Google Play mobile download button
Apple IOS mobile download button
Google Play mobile download button
Apple IOS mobile download button
HomeAus & NZDoctors frustrated as Kiwis struggle to access STI testing clinics

Doctors frustrated as Kiwis struggle to access STI testing clinics

'Quick read' news summary

Sexual health specialists are calling for a review of the Auckland Sexual Health Service, alongside further investment in public clinics around the country. Dr Massimo Giola has worked as a sexual health specialist for 30 years, first in Italy and now in the Bay of Plenty. A 2014 review of the Auckland Sexual Health Service resulted in the dismissal of two specialist physicians, reducing capacity instead of increasing it.

Sexual health specialists are calling for a review of the Auckland Sexual Health Service, alongside further investment in public clinics around the country.

Patients who cannot afford to see a GP are forced to navigate restrictive walk-in hours for Auckland’s clinics, and those in the South Island may have to travel hundreds of kilometres to see their nearest specialist.

Dr Massimo Giola has worked as a sexual health specialist for 30 years, first in Italy and now in the Bay of Plenty. He is one of just a handful of qualified experts spread throughout the country.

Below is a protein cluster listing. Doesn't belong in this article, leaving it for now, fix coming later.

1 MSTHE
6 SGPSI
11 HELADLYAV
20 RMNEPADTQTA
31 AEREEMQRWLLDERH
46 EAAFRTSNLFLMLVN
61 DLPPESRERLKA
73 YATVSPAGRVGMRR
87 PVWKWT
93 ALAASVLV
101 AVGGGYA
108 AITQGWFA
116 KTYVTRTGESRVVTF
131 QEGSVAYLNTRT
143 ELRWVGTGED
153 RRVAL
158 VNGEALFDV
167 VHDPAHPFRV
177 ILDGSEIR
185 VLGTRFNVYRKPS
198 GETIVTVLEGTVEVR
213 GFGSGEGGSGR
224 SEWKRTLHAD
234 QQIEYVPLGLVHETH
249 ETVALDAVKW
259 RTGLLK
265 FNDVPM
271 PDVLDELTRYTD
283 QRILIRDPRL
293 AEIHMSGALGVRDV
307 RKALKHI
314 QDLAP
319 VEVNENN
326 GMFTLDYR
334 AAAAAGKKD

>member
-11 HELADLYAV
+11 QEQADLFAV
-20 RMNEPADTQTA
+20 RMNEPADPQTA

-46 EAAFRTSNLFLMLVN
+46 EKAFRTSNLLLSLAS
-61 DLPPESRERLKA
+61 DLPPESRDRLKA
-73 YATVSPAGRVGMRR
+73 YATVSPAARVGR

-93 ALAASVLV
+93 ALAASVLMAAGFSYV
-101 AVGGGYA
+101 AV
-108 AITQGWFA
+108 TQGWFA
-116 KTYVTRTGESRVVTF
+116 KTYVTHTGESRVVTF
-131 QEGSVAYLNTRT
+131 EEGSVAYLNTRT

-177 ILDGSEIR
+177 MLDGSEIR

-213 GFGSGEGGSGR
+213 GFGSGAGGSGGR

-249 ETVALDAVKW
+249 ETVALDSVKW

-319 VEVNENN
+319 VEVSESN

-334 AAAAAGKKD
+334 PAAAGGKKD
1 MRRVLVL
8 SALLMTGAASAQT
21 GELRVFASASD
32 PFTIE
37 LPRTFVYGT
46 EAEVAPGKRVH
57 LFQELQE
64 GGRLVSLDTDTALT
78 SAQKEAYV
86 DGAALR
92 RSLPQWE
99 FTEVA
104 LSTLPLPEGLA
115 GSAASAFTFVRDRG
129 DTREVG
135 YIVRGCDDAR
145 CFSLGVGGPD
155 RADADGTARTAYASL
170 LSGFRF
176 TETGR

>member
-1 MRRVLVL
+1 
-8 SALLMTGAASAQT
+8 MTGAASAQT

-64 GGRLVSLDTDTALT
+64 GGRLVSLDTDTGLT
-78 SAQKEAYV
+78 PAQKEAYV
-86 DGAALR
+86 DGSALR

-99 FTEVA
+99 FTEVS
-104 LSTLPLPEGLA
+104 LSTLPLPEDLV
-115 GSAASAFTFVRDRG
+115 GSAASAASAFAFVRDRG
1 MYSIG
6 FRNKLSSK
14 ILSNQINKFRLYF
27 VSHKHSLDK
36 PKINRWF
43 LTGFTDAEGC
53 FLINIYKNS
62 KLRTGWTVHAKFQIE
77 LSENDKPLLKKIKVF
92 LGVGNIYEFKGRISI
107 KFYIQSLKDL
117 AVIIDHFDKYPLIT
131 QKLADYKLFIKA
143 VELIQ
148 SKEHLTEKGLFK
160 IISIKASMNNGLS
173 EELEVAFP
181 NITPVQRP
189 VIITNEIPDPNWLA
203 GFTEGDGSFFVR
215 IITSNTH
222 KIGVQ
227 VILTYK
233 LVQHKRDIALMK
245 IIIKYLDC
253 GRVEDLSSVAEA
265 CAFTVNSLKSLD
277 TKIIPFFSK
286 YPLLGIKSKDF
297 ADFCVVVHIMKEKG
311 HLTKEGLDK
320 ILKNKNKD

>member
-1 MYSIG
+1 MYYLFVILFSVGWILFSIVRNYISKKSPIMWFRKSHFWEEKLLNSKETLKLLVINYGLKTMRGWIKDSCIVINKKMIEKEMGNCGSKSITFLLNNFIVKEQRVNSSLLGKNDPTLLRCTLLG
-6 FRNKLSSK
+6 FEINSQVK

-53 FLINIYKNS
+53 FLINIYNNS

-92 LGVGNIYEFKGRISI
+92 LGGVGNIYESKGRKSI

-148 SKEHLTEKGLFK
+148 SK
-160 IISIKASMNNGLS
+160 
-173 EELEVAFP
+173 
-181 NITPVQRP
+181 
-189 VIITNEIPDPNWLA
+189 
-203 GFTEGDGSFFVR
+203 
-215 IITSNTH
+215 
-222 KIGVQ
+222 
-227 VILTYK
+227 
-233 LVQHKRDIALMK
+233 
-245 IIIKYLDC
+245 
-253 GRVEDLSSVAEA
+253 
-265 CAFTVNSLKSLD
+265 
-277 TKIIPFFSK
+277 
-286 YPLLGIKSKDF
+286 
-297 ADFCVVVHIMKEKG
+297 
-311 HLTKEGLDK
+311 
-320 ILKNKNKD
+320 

Giola said his work was vital.

“We deal with very intimate questions and problems,” he said.

“Sometimes people trust us with information they wouldn’t tell anyone else. That’s the reason why we need to keep our doors open.”

But keeping those doors open hasn’t been easy. Aotearoa’s sexual health clinics have been operating with the same staff and resources for almost a decade, despite increasing demand.

A study in the current issue of the New Zealand Medical Journal showed referrals to public clinics had almost doubled in the last five years, from 1218 to 2036.

A 2014 review of the Auckland Sexual Health Service resulted in the dismissal of two specialist physicians, reducing capacity instead of increasing it. The rationale behind this decision was to transform clinics into a secondary-level service only accessible by referral, which was expected to reduce demand by 30 percent.

That didn’t happen.

The review, in Giola’s words, was unfortunate.

“I think it could be used in schools as a case-in-point of how you do not manage a health service,” he said.

Since then, Auckland’s sexual health clinics had floundered under the DHB system while infections like gonorrhoea and syphilis continued to

Read different perspectives